“Sleeping through the Revolution”: Martin Luther King on the Evils of War
Here are some excerpts on war from Martin Luther King, Jr., “Remaining Awake Through A Great Revolution. The comments in italics are mine.
‘ I want to say one other challenge that we face is simply that we must find an alternative to war and bloodshed. Anyone who feels, and there are still a lot of people who feel that way, that war can solve the social problems facing mankind is sleeping through a great revolution. ‘
Dr. King was not saying that war cannot solve military problems, you will note. He was saying that it cannot solve social problems. He would have scoffed at the Neoconservative idea that you can spread democracy by war or can improve peoples’ economy by war. He thought that the mid twentieth century was witnessing a revolution in human affairs that made war increasingly unacceptable. He probably had in mind nuclear weapons, the use of which normal people consider too horrible to contemplate. He may also have been thinking of Gandhi’s attempt to use non-violent non-cooperation in India to expel the British without resorting to guerrilla war.
President Kennedy said on one occasion, “Mankind must put an end to war or war will put an end to mankind.” The world must hear this. I pray to God that America will hear this before it is too late, because today we’re fighting a war. I am convinced that it is one of the most unjust wars that has ever been fought in the history of the world. Our involvement in the war in Vietnam has torn up the Geneva Accord. ‘
Dr. King recognized that all wars involve the commission of war crimes. Just as no battle plan survives contact with the enemy, no commitment to principles like the Geneva Conventions survives actual warfare in populated areas. The only way to stop war crimes, he is implying, is to stop war.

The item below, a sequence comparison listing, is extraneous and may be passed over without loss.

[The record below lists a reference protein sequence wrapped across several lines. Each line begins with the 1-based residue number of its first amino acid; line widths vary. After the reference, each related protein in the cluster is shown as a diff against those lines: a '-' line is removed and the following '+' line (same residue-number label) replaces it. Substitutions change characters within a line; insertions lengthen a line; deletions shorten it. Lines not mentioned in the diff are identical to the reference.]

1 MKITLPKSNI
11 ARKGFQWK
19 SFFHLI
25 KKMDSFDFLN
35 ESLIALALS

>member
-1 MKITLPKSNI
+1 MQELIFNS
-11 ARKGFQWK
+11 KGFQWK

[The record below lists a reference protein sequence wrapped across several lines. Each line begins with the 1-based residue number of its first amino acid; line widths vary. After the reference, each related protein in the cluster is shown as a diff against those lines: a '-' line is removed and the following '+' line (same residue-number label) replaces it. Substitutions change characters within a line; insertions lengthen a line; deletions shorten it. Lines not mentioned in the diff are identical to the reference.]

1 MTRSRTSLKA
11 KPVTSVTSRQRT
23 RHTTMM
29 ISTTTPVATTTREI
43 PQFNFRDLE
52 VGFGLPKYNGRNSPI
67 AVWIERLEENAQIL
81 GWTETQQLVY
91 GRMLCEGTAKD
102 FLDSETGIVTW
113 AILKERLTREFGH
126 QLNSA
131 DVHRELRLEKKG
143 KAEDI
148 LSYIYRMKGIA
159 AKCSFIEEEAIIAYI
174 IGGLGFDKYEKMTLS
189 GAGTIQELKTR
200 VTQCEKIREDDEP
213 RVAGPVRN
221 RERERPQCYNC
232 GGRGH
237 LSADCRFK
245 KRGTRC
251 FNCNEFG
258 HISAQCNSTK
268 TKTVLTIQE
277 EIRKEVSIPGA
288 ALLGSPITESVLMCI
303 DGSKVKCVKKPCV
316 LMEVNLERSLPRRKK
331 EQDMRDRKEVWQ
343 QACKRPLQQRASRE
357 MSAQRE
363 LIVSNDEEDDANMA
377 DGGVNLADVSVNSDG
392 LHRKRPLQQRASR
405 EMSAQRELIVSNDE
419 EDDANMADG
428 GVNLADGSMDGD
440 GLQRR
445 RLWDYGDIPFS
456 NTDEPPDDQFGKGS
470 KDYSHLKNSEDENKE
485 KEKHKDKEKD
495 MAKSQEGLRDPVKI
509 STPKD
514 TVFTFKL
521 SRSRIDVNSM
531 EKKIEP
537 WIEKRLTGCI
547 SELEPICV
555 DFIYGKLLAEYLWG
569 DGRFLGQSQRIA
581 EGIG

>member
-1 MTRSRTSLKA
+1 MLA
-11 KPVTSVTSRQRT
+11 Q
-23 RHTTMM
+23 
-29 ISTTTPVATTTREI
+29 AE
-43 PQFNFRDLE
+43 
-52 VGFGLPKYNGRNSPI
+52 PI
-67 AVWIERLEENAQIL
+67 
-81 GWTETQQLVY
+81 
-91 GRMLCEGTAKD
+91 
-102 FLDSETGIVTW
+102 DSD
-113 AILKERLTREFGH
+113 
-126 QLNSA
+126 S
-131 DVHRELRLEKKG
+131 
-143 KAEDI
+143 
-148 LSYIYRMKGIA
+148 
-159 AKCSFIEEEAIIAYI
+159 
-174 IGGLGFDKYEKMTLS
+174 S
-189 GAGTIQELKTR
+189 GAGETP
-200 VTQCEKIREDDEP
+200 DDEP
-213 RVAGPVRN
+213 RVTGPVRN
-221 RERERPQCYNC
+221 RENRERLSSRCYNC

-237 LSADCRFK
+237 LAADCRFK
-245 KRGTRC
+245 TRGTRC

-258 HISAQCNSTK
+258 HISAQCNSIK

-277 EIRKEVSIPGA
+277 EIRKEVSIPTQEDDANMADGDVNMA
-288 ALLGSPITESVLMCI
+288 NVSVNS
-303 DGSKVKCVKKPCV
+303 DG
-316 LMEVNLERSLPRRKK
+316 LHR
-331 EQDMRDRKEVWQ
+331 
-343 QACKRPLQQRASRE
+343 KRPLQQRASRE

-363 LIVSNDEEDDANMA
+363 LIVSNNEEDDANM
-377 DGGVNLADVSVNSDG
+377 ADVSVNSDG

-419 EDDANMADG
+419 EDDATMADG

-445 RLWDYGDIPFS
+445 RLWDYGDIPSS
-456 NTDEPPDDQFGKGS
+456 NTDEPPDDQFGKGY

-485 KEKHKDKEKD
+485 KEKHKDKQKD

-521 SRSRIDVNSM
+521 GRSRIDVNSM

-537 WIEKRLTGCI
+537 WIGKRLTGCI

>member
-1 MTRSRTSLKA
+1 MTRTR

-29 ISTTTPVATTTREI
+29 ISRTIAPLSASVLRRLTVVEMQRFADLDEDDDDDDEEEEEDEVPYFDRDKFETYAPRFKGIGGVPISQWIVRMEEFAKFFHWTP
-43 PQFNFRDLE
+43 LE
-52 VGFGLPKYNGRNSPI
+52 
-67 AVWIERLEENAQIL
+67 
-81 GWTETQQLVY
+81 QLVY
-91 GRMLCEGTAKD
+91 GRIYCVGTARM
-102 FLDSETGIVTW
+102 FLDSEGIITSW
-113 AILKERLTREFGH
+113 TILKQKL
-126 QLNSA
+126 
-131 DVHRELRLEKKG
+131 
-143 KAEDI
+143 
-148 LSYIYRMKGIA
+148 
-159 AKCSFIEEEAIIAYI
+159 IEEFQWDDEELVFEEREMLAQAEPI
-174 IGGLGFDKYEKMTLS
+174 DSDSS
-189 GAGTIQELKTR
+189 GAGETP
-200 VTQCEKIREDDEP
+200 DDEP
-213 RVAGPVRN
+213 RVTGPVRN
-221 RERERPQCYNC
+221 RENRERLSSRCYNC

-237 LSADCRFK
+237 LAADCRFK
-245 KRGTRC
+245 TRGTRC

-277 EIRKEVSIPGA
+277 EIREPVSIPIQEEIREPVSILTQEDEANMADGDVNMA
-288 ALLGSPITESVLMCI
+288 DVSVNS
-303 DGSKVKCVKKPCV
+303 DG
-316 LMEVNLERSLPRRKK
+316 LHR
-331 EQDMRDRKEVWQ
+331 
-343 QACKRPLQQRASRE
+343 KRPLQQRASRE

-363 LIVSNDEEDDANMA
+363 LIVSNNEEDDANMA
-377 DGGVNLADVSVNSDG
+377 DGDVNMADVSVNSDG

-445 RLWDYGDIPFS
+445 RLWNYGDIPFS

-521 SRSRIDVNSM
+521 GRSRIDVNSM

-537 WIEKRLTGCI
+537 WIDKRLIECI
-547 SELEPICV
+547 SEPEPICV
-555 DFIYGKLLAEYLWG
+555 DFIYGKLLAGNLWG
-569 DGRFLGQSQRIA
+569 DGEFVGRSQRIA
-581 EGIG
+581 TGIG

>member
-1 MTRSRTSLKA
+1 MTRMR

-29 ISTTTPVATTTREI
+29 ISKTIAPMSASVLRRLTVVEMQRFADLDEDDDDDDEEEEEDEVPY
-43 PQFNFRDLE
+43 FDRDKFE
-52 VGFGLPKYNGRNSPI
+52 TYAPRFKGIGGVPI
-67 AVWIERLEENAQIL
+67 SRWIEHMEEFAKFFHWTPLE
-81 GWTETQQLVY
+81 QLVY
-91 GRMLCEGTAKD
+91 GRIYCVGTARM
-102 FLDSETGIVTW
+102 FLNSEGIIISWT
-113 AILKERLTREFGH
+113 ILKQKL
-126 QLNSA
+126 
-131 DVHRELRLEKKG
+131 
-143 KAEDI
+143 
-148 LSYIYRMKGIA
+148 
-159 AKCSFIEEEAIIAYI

Update: An informed reader writes:
‘In this case, Dr. King’s objections were much more specific. The Geneva Accord of 1954 partitioned French Indochina into Laos, Cambodia, and North and South Vietnam, with the Viet Minh gaining immediate control over North Vietnam, and with the status of South Vietnam to be determined two years later in an internationally supervised election. As Dr. King noted, we, as a non-signing party to that accord, failed to enforce the accord’s terms, and effectively tore up the accord. ‘
‘ It has strengthened the military-industrial complex; it has strengthened the forces of reaction in our nation. ‘
The United States is a peculiarly war-like country. In the last a little over a century it has militarily intervened in other countries, it is said, some 100 times. If true (and it depends on what you count as an intervention), that is once a year! It is also the industrialized democracy with the greatest gap between the wealthy and the poor, where enormous corporations that make money off war have disproportionate influence on government through lobbying and campaign donations and graft. Is there a connection between these two statements? Dr. King seems to have thought so.